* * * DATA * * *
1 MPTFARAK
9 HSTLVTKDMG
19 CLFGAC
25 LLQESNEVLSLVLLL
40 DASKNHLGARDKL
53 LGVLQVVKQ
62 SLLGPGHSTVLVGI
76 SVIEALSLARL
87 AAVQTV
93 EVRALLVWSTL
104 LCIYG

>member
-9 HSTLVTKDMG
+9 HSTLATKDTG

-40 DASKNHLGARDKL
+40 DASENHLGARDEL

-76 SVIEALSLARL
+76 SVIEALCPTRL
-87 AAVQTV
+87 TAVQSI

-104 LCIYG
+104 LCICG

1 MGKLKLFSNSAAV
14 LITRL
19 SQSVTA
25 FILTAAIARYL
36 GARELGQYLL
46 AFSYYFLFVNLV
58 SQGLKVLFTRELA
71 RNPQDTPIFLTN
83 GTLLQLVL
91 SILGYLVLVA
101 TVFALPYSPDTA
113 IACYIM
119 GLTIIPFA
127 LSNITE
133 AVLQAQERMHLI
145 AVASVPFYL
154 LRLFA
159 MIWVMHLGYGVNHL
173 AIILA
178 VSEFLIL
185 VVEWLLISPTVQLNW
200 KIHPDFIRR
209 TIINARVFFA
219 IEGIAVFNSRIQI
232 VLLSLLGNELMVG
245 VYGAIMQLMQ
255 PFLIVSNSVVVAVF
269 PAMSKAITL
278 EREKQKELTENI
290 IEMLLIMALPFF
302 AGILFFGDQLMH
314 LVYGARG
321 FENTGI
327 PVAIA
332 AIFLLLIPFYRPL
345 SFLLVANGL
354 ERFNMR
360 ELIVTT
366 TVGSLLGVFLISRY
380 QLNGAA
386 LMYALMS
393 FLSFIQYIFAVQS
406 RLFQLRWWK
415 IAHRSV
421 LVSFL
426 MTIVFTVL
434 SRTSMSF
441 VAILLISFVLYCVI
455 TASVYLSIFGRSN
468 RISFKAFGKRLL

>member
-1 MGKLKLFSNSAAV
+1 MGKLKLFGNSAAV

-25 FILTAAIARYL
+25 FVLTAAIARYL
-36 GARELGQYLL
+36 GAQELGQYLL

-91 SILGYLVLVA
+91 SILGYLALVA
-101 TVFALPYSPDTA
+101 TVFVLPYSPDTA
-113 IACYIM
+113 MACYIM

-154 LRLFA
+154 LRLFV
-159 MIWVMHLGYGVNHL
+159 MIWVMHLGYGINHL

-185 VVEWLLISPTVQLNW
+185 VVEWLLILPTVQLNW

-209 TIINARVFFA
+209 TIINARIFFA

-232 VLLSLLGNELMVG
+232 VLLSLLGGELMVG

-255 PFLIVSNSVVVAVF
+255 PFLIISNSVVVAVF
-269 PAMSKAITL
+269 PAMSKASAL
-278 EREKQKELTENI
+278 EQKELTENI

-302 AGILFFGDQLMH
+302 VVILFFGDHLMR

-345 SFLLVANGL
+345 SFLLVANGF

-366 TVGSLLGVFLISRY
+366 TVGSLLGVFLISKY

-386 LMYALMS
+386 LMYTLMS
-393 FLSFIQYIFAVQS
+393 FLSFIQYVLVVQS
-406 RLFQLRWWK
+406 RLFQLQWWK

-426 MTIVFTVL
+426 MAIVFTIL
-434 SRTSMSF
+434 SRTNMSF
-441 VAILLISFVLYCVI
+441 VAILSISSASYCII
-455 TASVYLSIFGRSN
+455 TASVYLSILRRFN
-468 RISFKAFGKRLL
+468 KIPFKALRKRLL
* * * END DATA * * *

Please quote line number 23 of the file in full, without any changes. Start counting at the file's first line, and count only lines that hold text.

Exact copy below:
1 MGKLKLFSNSAAV